“Defendants’ provision of material military and economic support to the Houthis is intentional, wanton, and willful, with the understanding that violence against Americans such as John Hamen is an expected and welcomed result of such support,” their lawsuit states.
     According to the 23-page complaint, the Houthis kidnapped Hamen and McAlister to compel Saudi Arabia to stop bombing Yemen, or possibly to use them as bargaining chips to free some of their own captured men.
     The rebels seized Hamen and McAlister on Oct. 20, 2015, when the two landed in Sana’a Yemen on a United Nations flight to work for Advanced C4 Solutions, a private military contractor running a U.S. State Department security contract for a diplomatic facility.
     Advanced C4 Solutions reportedly continued work on the contract even after the State Department suspended embassy operations and evacuated its diplomatic staff as conditions in the war-torn country deteriorated.
     “Mark McAlister was detained by the Houthis under inhumane conditions, incommunicado, without access to a consular officer, or a lawyer, and without the right to challenge the lawfulness of his detention,” according to the lawsuit.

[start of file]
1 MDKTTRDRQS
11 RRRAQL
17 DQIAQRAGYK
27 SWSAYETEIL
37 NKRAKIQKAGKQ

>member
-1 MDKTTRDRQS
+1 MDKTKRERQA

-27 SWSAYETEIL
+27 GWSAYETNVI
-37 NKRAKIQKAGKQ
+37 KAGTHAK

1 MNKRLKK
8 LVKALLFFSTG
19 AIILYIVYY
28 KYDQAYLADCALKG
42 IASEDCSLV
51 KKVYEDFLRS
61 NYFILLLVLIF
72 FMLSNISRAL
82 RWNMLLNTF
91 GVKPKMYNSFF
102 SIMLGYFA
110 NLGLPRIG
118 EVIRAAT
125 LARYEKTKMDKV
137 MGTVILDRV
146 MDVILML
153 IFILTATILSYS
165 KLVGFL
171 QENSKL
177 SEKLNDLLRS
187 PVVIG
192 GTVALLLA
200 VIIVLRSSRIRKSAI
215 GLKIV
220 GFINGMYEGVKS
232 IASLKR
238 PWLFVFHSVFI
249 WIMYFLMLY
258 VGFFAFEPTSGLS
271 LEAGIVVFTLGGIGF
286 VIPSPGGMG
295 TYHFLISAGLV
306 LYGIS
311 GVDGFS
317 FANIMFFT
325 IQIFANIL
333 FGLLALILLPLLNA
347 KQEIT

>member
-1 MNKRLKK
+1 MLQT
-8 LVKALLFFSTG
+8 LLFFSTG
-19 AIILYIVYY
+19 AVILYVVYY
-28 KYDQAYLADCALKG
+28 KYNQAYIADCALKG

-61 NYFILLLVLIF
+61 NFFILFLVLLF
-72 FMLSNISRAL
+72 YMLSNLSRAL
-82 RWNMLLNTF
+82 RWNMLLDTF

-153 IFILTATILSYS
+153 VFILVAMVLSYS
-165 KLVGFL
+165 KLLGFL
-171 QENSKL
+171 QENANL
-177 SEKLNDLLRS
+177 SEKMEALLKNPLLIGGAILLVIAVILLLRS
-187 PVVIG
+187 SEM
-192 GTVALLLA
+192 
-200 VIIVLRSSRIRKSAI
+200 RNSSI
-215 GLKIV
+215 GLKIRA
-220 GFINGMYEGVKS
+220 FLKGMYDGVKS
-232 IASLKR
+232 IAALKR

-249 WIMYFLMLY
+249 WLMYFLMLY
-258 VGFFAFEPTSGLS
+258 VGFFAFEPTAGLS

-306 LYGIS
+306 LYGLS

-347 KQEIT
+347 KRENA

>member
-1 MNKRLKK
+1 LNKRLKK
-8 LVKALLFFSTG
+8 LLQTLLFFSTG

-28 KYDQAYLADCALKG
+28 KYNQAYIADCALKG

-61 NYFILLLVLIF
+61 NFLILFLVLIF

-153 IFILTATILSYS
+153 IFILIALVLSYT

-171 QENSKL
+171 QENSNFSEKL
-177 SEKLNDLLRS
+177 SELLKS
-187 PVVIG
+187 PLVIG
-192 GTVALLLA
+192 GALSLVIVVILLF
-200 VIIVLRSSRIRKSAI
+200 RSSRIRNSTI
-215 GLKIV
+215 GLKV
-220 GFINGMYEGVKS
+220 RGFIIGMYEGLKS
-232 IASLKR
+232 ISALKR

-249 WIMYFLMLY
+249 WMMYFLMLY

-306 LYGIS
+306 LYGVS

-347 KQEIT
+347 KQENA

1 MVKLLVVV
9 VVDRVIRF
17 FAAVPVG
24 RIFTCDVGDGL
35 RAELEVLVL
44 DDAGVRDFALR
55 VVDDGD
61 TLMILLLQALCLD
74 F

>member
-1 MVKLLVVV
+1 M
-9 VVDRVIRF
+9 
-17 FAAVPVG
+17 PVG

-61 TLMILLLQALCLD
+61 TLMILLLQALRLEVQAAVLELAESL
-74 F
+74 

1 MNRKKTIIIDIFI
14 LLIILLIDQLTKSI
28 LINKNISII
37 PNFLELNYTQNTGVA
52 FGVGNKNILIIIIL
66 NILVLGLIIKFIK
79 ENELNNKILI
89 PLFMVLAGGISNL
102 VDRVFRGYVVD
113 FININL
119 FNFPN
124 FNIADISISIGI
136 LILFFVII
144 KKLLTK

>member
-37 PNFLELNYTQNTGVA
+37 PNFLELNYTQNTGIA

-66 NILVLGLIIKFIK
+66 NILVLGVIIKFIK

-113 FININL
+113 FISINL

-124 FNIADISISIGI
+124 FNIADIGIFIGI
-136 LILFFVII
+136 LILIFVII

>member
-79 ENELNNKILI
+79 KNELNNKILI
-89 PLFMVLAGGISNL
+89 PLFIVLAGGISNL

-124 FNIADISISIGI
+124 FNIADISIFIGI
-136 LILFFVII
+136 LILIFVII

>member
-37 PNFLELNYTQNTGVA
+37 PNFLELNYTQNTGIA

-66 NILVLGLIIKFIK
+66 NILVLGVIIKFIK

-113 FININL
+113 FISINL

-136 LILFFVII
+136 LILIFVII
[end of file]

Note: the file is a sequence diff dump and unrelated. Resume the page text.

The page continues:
The rebels allegedly forced McAlister to wear the same set of clothes during his confinement and deprived him of toilet paper. He only saw the sun three times in six months, and emerged on April 29, 2016, emaciated with his ribs and spine clearly visible, the complaint states.
     Much less is known about what happened to Hamen. The Houthis took his dead body to a local hospital on Nov. 6, 2015, and the State Department told his wife that Houthi rebels found him dead in his room, according to the complaint.
     An autopsy conducted at Dover Air Force Base reportedly ruled his death a homicide from suffocation.
     The lawsuit says the rebels killed Hamen by means of asphyxiation.
     Hoffman was not able to offer any new details or insights into the circumstances surrounding Hamen’s death.
     “He’s got a wife and seven kids left behind,” Hoffman said. “We’re doing our best to help them in any way we can.”
     Hoffman said Hamen’s family is coping about as well as anyone would expect.
     “Mrs. Hamen is extremely strong,” he said. And despite the challenges of reintegrating back to normal life, Hoffman said McAlister is “doing great,” and has a lot of support from his family and church.
     Hoffman says he expects Iran and Syria to refuse service, but hopes the legal team can get a default judgment before the end of the year so the families can be partially compensated through the United States Victims of State Sponsored Terrorism Fund.
     The legal team for the Hamen and McAlister families has also submitted a formal request for compensation to the United Nations, but they have not received a response yet, Hoffman said.